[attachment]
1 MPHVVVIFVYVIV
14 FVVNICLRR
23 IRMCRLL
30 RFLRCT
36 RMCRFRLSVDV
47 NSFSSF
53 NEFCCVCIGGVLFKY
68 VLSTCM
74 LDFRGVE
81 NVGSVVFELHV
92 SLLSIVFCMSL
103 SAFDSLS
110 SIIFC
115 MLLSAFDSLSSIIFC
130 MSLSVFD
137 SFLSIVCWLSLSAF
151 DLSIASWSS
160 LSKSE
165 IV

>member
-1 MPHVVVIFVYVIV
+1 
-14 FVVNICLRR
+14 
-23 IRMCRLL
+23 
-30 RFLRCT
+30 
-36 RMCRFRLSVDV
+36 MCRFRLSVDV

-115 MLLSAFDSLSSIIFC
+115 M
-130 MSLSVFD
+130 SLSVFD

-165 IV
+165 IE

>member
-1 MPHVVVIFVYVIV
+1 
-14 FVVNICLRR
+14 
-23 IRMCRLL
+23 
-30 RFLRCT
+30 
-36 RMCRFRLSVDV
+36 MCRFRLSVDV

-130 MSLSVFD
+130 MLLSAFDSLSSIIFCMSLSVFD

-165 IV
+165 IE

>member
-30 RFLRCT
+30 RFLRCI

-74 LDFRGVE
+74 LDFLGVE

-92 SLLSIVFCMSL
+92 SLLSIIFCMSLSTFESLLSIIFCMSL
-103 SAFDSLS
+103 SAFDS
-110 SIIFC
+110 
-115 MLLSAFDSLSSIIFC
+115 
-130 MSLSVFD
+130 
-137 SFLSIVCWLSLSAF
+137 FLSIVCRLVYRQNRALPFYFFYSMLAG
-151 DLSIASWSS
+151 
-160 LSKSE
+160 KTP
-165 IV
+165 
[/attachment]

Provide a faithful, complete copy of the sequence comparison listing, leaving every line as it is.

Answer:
1 MPHVVVIFVYVIV
14 FVVNICLRR
23 IRMCRLL
30 RFLRCT
36 RMCRFRLSVDV
47 NSFSSF
53 NEFCCVCIGGVLFKY
68 VLSTCM
74 LDFRGVE
81 NVGSVVFELHV
92 SLLSIVFCMSL
103 SAFDSLS
110 SIIFC
115 MLLSAFDSLSSIIFC
130 MSLSVFD
137 SFLSIVCWLSLSAF
151 DLSIASWSS
160 LSKSE
165 IV

>member
-1 MPHVVVIFVYVIV
+1 
-14 FVVNICLRR
+14 
-23 IRMCRLL
+23 
-30 RFLRCT
+30 
-36 RMCRFRLSVDV
+36 MCRFRLSVDV

-115 MLLSAFDSLSSIIFC
+115 M
-130 MSLSVFD
+130 SLSVFD

-165 IV
+165 IE

>member
-1 MPHVVVIFVYVIV
+1 
-14 FVVNICLRR
+14 
-23 IRMCRLL
+23 
-30 RFLRCT
+30 
-36 RMCRFRLSVDV
+36 MCRFRLSVDV

-130 MSLSVFD
+130 MLLSAFDSLSSIIFCMSLSVFD

-165 IV
+165 IE

>member
-30 RFLRCT
+30 RFLRCI

-74 LDFRGVE
+74 LDFLGVE

-92 SLLSIVFCMSL
+92 SLLSIIFCMSLSTFESLLSIIFCMSL
-103 SAFDSLS
+103 SAFDS
-110 SIIFC
+110 
-115 MLLSAFDSLSSIIFC
+115 
-130 MSLSVFD
+130 
-137 SFLSIVCWLSLSAF
+137 FLSIVCRLVYRQNRALPFYFFYSMLAG
-151 DLSIASWSS
+151 
-160 LSKSE
+160 KTP
-165 IV
+165 